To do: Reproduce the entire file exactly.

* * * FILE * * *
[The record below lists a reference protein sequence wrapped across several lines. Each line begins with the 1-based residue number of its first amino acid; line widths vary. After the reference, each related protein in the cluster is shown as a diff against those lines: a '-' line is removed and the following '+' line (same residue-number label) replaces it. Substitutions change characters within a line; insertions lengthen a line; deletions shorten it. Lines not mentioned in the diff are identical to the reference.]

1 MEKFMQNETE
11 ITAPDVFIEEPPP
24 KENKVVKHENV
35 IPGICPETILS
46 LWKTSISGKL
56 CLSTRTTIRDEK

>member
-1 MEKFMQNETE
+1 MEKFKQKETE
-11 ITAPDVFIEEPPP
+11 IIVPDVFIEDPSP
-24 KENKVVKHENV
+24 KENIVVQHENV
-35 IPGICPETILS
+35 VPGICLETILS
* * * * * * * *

[The record below lists a reference protein sequence wrapped across several lines. Each line begins with the 1-based residue number of its first amino acid; line widths vary. After the reference, each related protein in the cluster is shown as a diff against those lines: a '-' line is removed and the following '+' line (same residue-number label) replaces it. Substitutions change characters within a line; insertions lengthen a line; deletions shorten it. Lines not mentioned in the diff are identical to the reference.]

1 MEKFMQNETE
11 ITAPDVFIEEPPP
24 KENKVVKHENV
35 IPGICPETILS
46 LWKTSISGKL
56 CLSTRTTIRDEK

>member
-1 MEKFMQNETE
+1 MEKFKQKETE
-11 ITAPDVFIEEPPP
+11 IIVPDVFIEDPSP
-24 KENKVVKHENV
+24 KENIVVQHENV
-35 IPGICPETILS
+35 VPGICLETILS